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Acetaminophen Overdose

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By Matt Vera BSN, R.N.


  • Acetaminophen poisoning is an overdose of the over-the-counter (OTC) pain medication, acetaminophen (eg, Tylenol, Biogesic), which is usually safe when used as recommended.
  • The maximum daily dose of acetaminophen is four (4) grams, but patients with chronic diseases (especially liver disease) may need to limit themselves to three (3) grams a day.
  • Acetaminophen poisoning may occur as a result of one large dose or chronic overdoses.


An overdose of acetaminophen can result from:

  • Intentional overdose (eg, suicide attempt)
  • Accidental overdose (eg, unsupervised children, altered judgment regarding appropriate acetaminophen intake)
  • Combining medications that contain acetaminophen (Acetaminophen is found in more combination products than any other drug; examples include acetaminophen and codeine, as well as acetaminophen and aspirin.)
  • Toxic levels of acetaminophen may also occur in patients with liver failure who are taking recommended doses

Risk Factors

The following factors increase your chance of developing acetaminophen poisoning:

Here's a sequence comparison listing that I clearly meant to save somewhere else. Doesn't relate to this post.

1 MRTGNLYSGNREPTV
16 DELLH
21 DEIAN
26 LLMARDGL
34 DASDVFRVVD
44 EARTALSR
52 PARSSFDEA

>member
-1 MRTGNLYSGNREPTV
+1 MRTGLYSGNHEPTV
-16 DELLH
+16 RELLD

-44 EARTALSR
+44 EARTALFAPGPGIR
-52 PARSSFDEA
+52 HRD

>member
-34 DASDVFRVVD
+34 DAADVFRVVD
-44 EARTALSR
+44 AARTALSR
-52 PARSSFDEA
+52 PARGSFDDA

• Age: 15-24 years or older than 40 years (People over 40 are more likely to have severe effects.)
  • Gender: female
  • Suicidal behavior


Symptoms include:

  • Nausea
  • Vomiting
  • Excessive sweating
  • Pale skin
  • Symptoms of liver failure:
    • Anorexia
    • Nausea
    • Vomiting
    • Malaise
    • Abdominal pain (especially in the upper right portion of the abdomen)
    • Pale skin
    • Excessive sweating
    • Jaundice
    • Confusion
    • Stupor


  • Blood Tests—Blood tests are done to determine the level of acetaminophen in your blood and to determine liver function (eg, liver enzyme tests, coagulation tests).
  • Rumack-Matthew Nomogram—This is an assessment to determine the effect on the liver. The test measures blood levels of acetaminophen relative to the time since ingestion of the medication.



  • For children who have relatively low levels of acetaminophen in their blood, monitoring at home may be recommended.

Activated Charcoal

  • Activated charcoal can help prevent acetaminophen from absorbing in the gastrointestinal tract. It is taken by mouth.


  • In most cases of toxic acetaminophen overdose, N-acetylcysteine, an amino acid, will be given by mouth or IV (through the vein) as an antidote.
Matt Vera, a registered nurse since 2009, leverages his experiences as a former student struggling with complex nursing topics to help aspiring nurses as a full-time writer and editor for Nurseslabs, simplifying the learning process, breaking down complicated subjects, and finding innovative ways to assist students in reaching their full potential as future healthcare providers.

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